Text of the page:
Graduation has occurred! As of two days ago, I’m officially a Master of Human-Computer Interaction. Lesson learned? Even if the cap & gown distributors say “Everything should be set, ” try on your cap. Otherwise you’ll look like this guy…

me and jenn at graduation.  my cap is too small

Anyway, moving on. While my graduation message from last year still inspires me, I’ve been thinking about something new to say. About a week ago, I remembered something my friend Alex Switzer said to me in high school about our debate careers. “You know what I realized today? Every debate career – unless you’re the national champion – every debate career ends in a loss.”

If you don’t know Alex, or how awesome of a debater she was (I think it runs in her family), to her this realization was a depressing one. And while her thought was targeted toward debate, I think the sentiment is universal – when a chapter draws to a close, I think negatives become more prominent since they seem to represent the career that led up to them (plus that silly Psychological notion of the recency effect).

I’ve heard a few people mentioning how things have been ending on a sour note, and that’s been true for me also. After what seems like such an interesting and compelling time, it really sucks to see any part of it end on a sour note.

But if anything, I take Alex’s message as a positive – when it comes to debate, all that means is that, ultimately, practically everyone ends up the same. In the case of debate, that final chink in the armor is almost inevitable. And so it goes with other things in life – ultimately, the final event is simply another event, with the same odds of being a win or loss as the one before, or the one before that. While it’s hard to do during a big transition, I think it’s important to remember the experience you had as a whole, and not let the last moment get to you if it’s not in line with where you want it to be. Ultimately, we live experiences the best we can in hopes of learning something for the next big experience.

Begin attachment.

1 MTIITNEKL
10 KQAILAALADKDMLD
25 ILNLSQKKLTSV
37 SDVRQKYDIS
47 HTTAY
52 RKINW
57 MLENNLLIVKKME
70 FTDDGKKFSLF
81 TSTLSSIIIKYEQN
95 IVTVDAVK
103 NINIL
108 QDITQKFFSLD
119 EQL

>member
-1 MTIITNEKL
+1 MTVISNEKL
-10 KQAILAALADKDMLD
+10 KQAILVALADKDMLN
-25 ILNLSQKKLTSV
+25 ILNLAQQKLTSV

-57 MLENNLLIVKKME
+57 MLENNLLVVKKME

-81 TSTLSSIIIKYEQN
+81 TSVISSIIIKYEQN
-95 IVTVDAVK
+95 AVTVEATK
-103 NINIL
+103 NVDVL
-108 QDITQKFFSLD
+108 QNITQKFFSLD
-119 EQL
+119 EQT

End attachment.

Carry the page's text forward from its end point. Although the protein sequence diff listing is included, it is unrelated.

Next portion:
Don’t regret leaving prematurely. Just let it spur on the next experience.

And, of course, congratulations to this year’s graduates (that’s me!) and this year’s 2/3 graduates. “You’re Almost There!”

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The conversation continues...

  1. On May 24th, 2006 at 12:37 am, Jenn said:

    It’s not quite win or lose. When caught up in the moment, we see things in black and white. But when I look back, it’s different. It’s all perspective, knowing that I have learned so much, experienced so much, so much for the future. That itself is a win.

    And the resentment I feel is only because I judge people in a certain way, and perhaps I was not right to judge them in that way. But then again, we move on, we should care more about the future than holding onto the past.

  2. On May 26th, 2006 at 2:51 am, Harper said:

    Just because I feel like disagreeing with Alex, I can imagine someone going 1-4 at their last debate tournament picking up the last round. So this person’s last debate round would be a win, it would just occur in prelims rather than outrounds. Perhaps we should rephrase Alex as saying every good debater’s debate career ends in a loss. For the record, mine ended in a loss. Not that this means I was good.

  3. On May 26th, 2006 at 7:03 pm, zsz said:

    You disagree with Alex? Man, she is so going to 10-point all your responses and then twiddle her thumbs for the remaining 7:59 of her constructive.

    I think every person’s debate career ends on a sour note, if not necessarily a loss. The 1-4 might win their last round, but they didn’t clear to outrounds. Anyway, I thought it was telling.

What do you think?